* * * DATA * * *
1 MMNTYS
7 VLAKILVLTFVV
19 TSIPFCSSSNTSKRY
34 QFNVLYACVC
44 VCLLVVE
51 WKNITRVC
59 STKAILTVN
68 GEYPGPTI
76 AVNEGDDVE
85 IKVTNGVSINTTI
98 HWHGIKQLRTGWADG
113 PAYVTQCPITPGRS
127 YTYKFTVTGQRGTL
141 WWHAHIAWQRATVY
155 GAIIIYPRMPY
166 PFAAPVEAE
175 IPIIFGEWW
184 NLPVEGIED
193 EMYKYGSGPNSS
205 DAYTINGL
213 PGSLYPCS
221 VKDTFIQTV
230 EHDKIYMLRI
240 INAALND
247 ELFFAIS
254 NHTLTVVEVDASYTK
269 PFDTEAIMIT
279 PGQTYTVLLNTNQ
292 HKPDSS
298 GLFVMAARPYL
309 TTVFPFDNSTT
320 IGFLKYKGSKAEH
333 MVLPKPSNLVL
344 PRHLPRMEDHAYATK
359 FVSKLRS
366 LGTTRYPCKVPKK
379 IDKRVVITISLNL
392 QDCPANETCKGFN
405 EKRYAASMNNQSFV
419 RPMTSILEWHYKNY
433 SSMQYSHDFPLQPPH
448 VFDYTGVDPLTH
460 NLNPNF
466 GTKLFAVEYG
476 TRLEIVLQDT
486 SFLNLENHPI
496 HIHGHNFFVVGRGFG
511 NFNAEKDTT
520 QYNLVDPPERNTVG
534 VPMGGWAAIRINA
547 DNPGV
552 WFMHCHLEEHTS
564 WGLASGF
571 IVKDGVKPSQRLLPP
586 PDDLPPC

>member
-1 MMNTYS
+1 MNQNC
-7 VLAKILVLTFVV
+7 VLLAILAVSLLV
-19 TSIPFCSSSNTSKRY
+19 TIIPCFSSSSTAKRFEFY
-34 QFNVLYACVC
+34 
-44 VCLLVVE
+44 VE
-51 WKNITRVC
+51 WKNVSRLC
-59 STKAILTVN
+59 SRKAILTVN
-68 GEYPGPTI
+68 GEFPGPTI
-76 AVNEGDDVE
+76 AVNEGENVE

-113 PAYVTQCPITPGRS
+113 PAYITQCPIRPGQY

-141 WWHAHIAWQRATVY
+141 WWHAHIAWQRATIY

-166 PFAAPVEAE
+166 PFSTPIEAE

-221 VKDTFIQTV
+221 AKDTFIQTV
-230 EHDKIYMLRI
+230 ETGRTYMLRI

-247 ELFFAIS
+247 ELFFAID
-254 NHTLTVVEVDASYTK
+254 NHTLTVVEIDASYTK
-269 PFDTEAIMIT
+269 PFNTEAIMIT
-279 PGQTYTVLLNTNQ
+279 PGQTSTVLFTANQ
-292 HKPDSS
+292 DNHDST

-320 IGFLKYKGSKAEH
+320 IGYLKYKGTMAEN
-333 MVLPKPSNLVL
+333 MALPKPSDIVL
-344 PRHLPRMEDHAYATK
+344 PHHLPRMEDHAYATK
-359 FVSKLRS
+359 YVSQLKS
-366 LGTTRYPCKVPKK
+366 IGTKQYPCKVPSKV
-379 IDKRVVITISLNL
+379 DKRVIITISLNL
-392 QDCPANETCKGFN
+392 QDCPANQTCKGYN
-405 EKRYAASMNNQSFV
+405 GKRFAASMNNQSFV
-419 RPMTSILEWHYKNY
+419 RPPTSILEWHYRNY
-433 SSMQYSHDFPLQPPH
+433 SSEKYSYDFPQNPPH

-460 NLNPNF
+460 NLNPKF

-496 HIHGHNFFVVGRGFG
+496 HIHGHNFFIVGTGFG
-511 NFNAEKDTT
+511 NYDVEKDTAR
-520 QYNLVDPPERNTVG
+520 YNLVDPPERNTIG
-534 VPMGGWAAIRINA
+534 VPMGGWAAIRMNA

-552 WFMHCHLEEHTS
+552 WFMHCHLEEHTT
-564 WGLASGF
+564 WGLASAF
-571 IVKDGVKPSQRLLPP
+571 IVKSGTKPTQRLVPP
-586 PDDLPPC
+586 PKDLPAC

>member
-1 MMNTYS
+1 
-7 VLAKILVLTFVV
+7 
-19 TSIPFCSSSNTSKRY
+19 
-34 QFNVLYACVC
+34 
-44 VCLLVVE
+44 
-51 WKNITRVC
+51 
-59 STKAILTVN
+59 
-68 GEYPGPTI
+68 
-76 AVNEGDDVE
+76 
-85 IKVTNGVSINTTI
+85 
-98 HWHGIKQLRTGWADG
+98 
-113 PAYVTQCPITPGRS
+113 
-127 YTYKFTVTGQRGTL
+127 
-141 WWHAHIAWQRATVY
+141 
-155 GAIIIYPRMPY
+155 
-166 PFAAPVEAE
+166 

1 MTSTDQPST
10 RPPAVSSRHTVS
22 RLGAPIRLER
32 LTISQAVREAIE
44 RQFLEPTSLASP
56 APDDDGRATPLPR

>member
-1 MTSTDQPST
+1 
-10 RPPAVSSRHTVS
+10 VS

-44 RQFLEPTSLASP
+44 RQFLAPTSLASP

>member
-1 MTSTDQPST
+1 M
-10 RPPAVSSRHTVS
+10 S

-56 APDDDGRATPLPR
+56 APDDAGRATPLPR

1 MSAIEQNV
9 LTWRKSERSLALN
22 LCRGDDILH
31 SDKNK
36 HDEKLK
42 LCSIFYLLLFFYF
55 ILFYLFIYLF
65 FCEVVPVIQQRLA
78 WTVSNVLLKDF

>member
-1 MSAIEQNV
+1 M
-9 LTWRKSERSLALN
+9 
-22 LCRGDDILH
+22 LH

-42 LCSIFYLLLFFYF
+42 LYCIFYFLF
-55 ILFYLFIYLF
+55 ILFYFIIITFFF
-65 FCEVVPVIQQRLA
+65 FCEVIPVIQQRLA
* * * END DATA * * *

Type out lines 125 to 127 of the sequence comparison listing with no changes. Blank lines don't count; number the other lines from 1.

-552 WFMHCHLEEHTS
+552 WFMHCHLEEHTT
-564 WGLASGF